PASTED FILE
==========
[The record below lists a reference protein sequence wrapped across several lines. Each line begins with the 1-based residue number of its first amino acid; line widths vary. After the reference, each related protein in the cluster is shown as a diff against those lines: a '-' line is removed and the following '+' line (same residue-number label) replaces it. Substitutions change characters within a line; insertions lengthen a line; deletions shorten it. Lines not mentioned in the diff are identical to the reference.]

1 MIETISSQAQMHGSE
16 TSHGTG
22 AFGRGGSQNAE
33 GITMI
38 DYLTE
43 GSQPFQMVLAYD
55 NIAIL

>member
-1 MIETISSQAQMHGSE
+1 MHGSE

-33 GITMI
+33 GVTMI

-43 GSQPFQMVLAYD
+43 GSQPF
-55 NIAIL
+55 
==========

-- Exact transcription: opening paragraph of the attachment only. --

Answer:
[The record below lists a reference protein sequence wrapped across several lines. Each line begins with the 1-based residue number of its first amino acid; line widths vary. After the reference, each related protein in the cluster is shown as a diff against those lines: a '-' line is removed and the following '+' line (same residue-number label) replaces it. Substitutions change characters within a line; insertions lengthen a line; deletions shorten it. Lines not mentioned in the diff are identical to the reference.]